3. It Wasn't What the Judge Wanted This is much like point #2, but it's a bit more individualized. There is no such thing as an unbiased judge. I don't mean this as an insult. All judges bring all their past experiences into the contest and use that as criteria to judge artwork. Every judge has their own unspoken list of guidelines. Judging artwork isn't an exact science. Unlike math you can't have 10 people judge the same artwork on the same criteria and still come up with the same outcome. 

4. The Characters Looked Licensed I can not say for certain that this was the reason that anyone didn't win the Tomie, but I did notice several entries that looked like they used licensed characters. My artwork would fit into this category. I can completely understand why this would cause an entry to be thrown out. Using an licensed character would be cheating. There is no judge out there who would know all the licensed characters out there, so it would be perfectly reasonable if a judge threw these out to save on future difficulties this would cause.

5. The Artwork Wasn't Seen First The first entries to any contest are partially responsible for the judging of subsequential entries. This doesn't always mean that the entries received first are seen first. This also doesn't mean that later entries wont be judged fairly, but they wont set the standard (though they can raise the bar for those seen after).

6. There Was Just Something Wrong This is for the whole list of random things that could have gotten your piece disqualified. It could be that the artwork didn't look finished, the skill wasn't quite there or any number of things that looked wrong with the artwork. Something in the piece could seem offensive or it could be misjudged. One of the worst things that can happen is your work just isn't received on time! 

What was wrong with your entry? In most cases I'd say "absolutely nothing"! It certainly does not mean you are a bad artist (there is no such thing) it just means you weren't selected. It certainly doesn't mean you wont win any contests in the future. If you learn anything from entering a contest then you have already won! Congratulations on your entry, and good luck in any future contests.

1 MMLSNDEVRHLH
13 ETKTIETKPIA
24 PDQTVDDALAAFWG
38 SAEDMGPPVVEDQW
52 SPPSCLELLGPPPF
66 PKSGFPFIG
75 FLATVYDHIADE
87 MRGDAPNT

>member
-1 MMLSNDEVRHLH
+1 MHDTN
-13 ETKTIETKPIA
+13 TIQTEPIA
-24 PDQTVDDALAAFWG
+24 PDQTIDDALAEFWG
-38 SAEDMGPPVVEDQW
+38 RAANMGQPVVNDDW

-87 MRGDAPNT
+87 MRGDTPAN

Friday, August 15, 2014

Interview With Helena Juhasz

Helena Drawing
This week I'm interviewing Helena Juhasz. It's an extra special interview because I know Helena (in person)! She is the fantastic Illustration Coordinator of the SCBWI Canada West chapter. The SCBWI Canada West chapter is very lucky to have Helena. She has put so much time and effort into sharing vital information, coordinating meetings, and working towards strengthening the Illustrators group as a whole. She does this while working on her own career and taking care of her four year old. I'm not sure how she gets so much done.


Helena has a wonderful artistic style. She is a kindred spirit because of her love of the graphic novel genre for kids. Some of her work is just down right hilarious. I'm sure we'll see her artwork and writing grace the pages of picture books and magazines alike in the near future.

Dani: What do you think is the most important part of you being an illustrator?

Helena: The most important part of being an illustrator is going back to my childhood: whenever I was asked what I wanted to be when I grew up, I always answered "artist". This is in my DNA. This is what I was born to do.



Dani: Sleeping in or breakfast in bed?

Helena: SLEEPING IN! I'm still recovering from the sleepless nights of my daughter's infancy and toddlerhood.


Dani: What made you want to take over as head of the Canada West Illustrators?

Helena: I simply fell in love with SCBWI and all that they have to offer. I wanted to be part of the organization, at least at this small level, and to connect with people. I love talking illustration, art and design and meeting like-minded people.


Dani: What are some of the challenges you face in this position?